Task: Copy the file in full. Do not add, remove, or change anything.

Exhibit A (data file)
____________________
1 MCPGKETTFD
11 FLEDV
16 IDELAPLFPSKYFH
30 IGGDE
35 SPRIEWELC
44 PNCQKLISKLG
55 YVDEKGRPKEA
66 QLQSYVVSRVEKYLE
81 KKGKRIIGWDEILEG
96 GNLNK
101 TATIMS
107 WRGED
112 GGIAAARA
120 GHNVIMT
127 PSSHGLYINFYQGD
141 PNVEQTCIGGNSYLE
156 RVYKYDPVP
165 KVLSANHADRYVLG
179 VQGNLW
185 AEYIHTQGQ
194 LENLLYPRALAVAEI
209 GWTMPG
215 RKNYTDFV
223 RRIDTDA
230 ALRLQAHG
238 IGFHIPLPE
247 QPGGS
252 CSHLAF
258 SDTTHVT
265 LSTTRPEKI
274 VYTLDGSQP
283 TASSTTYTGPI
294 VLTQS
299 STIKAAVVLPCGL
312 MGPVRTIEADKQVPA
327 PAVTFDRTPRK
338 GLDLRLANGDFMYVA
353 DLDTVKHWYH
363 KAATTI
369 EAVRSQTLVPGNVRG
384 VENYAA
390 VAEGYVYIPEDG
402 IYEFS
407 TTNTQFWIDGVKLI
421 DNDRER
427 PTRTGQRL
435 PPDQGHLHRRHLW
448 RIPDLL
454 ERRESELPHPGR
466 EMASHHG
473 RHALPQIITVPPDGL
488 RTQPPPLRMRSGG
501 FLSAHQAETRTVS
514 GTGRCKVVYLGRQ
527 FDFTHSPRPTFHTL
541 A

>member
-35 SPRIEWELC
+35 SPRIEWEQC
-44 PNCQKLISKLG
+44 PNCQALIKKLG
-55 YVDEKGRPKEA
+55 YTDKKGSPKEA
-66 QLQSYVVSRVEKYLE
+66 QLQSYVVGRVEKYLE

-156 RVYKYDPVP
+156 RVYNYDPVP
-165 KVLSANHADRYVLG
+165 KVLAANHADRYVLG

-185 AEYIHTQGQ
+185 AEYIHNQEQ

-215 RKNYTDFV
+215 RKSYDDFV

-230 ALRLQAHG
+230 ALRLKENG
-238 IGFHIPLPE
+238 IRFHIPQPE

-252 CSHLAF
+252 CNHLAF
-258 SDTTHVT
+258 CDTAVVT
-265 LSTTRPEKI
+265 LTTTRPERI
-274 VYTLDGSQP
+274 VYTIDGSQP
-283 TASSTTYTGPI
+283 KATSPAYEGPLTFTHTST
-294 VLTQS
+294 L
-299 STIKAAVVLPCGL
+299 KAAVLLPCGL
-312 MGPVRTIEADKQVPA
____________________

1 MCPGKETTFD
11 FLEDV
16 IDELAPLFPSKYFH
30 IGGDE
35 SPRIEWELC
44 PNCQKLISKLG
55 YVDEKGRPKEA
66 QLQSYVVSRVEKYLE
81 KKGKRIIGWDEILEG
96 GNLNK
101 TATIMS
107 WRGED
112 GGIAAARA
120 GHNVIMT
127 PSSHGLYINFYQGD
141 PNVEQTCIGGNSYLE
156 RVYKYDPVP
165 KVLSANHADRYVLG
179 VQGNLW
185 AEYIHTQGQ
194 LENLLYPRALAVAEI
209 GWTMPG
215 RKNYTDFV
223 RRIDTDA
230 ALRLQAHG
238 IGFHIPLPE
247 QPGGS
252 CSHLAF
258 SDTTHVT
265 LSTTRPEKI
274 VYTLDGSQP
283 TASSTTYTGPI
294 VLTQS
299 STIKAAVVLPCGL
312 MGPVRTIEADKQVPA
327 PAVTFDRTPRK
338 GLDLRLANGDFMYVA
353 DLDTVKHWYH
363 KAATTI
369 EAVRSQTLVPGNVRG
384 VENYAA
390 VAEGYVYIPEDG
402 IYEFS
407 TTNTQFWIDGVKLI
421 DNDRER
427 PTRTGQRL
435 PPDQGHLHRRHLW
448 RIPDLL
454 ERRESELPHPGR
466 EMASHHG
473 RHALPQIITVPPDGL
488 RTQPPPLRMRSGG
501 FLSAHQAETRTVS
514 GTGRCKVVYLGRQ
527 FDFTHSPRPTFHTL
541 A

>member
-35 SPRIEWELC
+35 SPRIEWEQC
-44 PNCQKLISKLG
+44 PNCQALIKKLG
-55 YVDEKGRPKEA
+55 YTDKKGSPKEA
-66 QLQSYVVSRVEKYLE
+66 QLQSYVVGRVEKYLE

-156 RVYKYDPVP
+156 RVYNYDPVP
-165 KVLSANHADRYVLG
+165 KVLAANHADRYVLG

-185 AEYIHTQGQ
+185 AEYIHNQEQ

-215 RKNYTDFV
+215 RKSYDDFV

-230 ALRLQAHG
+230 ALRLKENG
-238 IGFHIPLPE
+238 IRFHIPQPE

-252 CSHLAF
+252 CNHLAF
-258 SDTTHVT
+258 CDTAVVT
-265 LSTTRPEKI
+265 LTTTRPERI
-274 VYTLDGSQP
+274 VYTIDGSQP
-283 TASSTTYTGPI
+283 KATSPAYEGPLTFTHTST
-294 VLTQS
+294 L
-299 STIKAAVVLPCGL
+299 KAAVLLPCGL
-312 MGPVRTIEADKQVPA